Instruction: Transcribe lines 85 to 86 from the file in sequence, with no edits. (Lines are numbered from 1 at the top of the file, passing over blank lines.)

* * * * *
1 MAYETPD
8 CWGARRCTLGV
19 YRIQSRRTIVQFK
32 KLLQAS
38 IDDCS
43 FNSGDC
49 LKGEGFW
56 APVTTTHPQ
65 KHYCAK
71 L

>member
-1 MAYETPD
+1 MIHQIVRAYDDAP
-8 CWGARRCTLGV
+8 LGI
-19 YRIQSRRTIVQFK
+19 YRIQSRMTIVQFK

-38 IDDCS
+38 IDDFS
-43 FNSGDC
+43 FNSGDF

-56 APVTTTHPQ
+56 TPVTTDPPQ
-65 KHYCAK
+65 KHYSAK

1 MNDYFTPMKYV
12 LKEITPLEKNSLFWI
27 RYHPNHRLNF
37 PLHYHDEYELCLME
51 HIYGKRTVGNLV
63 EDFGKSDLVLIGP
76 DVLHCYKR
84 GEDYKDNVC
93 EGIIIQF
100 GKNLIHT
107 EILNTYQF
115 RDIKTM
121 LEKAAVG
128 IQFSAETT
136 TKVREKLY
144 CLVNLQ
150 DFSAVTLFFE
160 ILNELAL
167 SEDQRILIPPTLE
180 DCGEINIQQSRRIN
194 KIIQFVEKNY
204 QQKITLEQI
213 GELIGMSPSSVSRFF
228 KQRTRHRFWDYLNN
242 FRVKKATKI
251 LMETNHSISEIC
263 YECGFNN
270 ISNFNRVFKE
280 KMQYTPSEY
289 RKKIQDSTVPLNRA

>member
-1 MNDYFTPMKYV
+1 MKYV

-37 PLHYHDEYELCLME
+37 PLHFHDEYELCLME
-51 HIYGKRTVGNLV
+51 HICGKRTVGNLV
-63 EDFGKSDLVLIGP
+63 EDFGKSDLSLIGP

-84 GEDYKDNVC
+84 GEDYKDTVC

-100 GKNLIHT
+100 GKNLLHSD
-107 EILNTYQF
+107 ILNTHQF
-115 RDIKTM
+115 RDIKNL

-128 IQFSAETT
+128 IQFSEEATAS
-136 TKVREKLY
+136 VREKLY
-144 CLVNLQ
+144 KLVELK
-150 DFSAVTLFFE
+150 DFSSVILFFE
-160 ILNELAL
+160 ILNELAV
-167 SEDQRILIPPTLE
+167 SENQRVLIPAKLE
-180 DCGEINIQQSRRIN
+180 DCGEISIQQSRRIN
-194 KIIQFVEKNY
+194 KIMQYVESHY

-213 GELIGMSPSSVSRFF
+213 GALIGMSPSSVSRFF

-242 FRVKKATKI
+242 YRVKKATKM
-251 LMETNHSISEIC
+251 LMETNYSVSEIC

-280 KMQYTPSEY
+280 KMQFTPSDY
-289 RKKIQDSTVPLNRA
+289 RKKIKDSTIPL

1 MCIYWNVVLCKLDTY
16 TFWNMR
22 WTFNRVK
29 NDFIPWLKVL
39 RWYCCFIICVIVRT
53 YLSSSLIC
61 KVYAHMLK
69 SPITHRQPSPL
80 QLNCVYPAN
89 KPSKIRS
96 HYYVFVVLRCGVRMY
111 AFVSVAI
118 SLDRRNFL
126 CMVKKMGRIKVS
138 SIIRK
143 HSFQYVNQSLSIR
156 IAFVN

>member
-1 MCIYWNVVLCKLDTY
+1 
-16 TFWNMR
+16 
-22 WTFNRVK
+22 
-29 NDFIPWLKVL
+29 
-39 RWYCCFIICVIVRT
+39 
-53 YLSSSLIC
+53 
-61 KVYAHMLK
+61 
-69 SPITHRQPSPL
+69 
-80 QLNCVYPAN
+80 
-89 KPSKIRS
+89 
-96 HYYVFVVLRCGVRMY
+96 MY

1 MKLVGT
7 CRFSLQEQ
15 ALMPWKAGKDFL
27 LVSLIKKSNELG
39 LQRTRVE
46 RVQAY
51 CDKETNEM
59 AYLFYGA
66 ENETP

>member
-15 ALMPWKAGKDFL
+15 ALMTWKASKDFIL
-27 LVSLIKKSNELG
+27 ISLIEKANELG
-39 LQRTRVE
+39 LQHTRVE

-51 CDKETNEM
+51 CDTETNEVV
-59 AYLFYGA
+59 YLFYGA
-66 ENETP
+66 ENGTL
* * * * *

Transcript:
-180 DCGEINIQQSRRIN
+180 DCGEISIQQSRRIN